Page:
I was recently speaking with a professional investor who in the early 2000s had been approached to invest with Bernie Madoff. He refused.  When I asked him why, he answered, “It was long assumed that Madoff was doing something illegal, likely front-running (in which a broker places his own trades in front of his clients’). We don’t do business with people like that.” I responded, “A great many successful and high profile people invested with Madoff. Why do you think they did?”

His answer was insightful: “Successful and high-profile people can be greedy just like everyone else. Many of them no-doubt thought that Madoff was a crook like we did, but they also thought he was ‘their’ crook. They let their greed get the better of their judgment. Happens all the time, unfortunately.”

Later that evening, I was watching an episode of “American Greed.” In that episode, a number of elderly people put all of their retirement savings into a dubious investment that turned out to be fraudulent. As we were watching, my wife wondered aloud, “Why would they put everything they had into these investments?” As she asked, one of the people profiled in the episode said something to the effect that, “I should have known better. I just got greedy.”

It is natural to desire wealth. Who doesn’t want nice things? However, many people assume that being wealthy means living a life of leisure and being worry-free. While this might be true for some wealthy people, it is not true for all of them.

For example, I know a number of very successful professional investors. While each of them is different personally, they have many things in common professionally. Foremost amongst these is their work ethic: These investors, and their staffs, work a great deal more than 40 hours per week. Theirs is most definitely not a life of leisure.

Another thing they have in common is an acute sense of risk. Investments can lose money for any number of reasons, and as such they work very hard to identify and monitor all potential causes of loss. In fact, some of these investors equate their long-term investment success to how intensely they worry about, and monitor, their investments.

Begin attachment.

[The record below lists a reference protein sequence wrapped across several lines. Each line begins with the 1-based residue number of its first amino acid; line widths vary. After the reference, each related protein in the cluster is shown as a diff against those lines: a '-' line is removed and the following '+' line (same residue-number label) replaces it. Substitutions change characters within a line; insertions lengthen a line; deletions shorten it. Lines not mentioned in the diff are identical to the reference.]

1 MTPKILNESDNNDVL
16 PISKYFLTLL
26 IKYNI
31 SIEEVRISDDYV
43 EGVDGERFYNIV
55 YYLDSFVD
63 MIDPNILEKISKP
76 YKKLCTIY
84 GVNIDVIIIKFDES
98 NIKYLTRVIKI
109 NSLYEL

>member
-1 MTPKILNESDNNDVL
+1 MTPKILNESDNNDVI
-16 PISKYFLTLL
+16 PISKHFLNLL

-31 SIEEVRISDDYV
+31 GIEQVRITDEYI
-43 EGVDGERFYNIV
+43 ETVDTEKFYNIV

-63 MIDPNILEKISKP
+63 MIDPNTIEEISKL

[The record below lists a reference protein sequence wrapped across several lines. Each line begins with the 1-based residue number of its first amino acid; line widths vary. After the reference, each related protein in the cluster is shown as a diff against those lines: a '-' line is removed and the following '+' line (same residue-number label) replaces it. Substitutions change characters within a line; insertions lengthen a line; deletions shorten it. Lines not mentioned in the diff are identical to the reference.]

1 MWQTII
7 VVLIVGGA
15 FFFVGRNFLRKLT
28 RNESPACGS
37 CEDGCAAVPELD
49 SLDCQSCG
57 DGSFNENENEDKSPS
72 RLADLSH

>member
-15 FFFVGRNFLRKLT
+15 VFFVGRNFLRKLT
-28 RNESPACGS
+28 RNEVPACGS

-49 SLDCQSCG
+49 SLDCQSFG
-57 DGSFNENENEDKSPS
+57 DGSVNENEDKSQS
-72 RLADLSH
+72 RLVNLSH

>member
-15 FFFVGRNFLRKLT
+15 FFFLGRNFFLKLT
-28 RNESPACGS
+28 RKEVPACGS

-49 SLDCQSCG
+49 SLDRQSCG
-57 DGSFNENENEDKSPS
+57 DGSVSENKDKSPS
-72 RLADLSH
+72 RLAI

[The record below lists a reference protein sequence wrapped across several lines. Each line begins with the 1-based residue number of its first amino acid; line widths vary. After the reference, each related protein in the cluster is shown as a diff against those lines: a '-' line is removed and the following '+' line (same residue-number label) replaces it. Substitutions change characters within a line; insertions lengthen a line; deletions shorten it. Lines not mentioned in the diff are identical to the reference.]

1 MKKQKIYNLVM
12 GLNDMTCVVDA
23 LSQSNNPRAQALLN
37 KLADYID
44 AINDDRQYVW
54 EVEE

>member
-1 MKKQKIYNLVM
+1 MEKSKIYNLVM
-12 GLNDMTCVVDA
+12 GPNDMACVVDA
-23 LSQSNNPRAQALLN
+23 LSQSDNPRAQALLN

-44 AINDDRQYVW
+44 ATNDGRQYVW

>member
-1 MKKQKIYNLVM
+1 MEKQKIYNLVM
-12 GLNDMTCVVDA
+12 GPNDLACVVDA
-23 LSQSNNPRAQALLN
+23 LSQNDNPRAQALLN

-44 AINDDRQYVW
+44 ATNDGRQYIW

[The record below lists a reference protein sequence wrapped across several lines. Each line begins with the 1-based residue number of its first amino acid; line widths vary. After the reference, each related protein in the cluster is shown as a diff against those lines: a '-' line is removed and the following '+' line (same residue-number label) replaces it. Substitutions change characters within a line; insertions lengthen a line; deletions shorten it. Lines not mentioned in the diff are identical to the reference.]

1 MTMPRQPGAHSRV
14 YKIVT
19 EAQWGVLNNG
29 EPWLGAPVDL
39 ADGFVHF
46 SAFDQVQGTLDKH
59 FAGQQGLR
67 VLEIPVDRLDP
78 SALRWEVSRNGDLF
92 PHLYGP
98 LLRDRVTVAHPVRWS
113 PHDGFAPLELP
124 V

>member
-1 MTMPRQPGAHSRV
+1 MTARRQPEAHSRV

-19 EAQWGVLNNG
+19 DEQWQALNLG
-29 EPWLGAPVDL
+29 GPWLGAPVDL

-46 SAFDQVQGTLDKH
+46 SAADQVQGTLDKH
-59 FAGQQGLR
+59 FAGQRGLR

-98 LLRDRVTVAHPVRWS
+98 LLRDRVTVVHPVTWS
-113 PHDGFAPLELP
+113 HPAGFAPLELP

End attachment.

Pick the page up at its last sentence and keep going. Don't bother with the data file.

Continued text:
Based on the above, here are some ways to mitigate the risk of loss due to greed:

* You cannot be defrauded if you do not give your money to a fraudster. Therefore, be extremely careful whom you trust with your money.

* Unethical people cannot be trusted. Period. If you find yourself in a business relationship with a dubious or unethical person, end it.

* If you are not wealthy and yet are presented with a seemingly lucrative investment opportunity, ask why you have been approached, or “targeted,” with the opportunity.

* Unless you have ample time to carefully screen potential investments and to perform intensive due diligence — and by due diligence I do not mean Google searches — consider hiring a professional money management firm to invest for you.

* Absent a very compelling reason, only hire large money management firms. Large firms tend to have large assets of their own and therefore ample amounts of insurance to protect those assets in the event of lawsuits.

* No matter who invests your money, you must carefully and continuously monitor their performance to ensure that things stay on track, and to take timely action if they veer off course.

Everyone has the potential to be greedy, which is why you have to be careful not to let it get the better of your judgment.

Calandro is a managing director of a global consulting firm, Fellow of the Gabelli Center for Global Security Analysis at Fordham University, author of “Applied Value Investing” (McGraw-Hill, 2009), and a contributing editor of Strategy & Leadership, a bimonthly publication for senior managers and organizational leaders. He also is a member of Progress Through Business.

Check out this SEC resource:  A Guide For Seniors -Protect Yourself From Investment Fraud  Act Now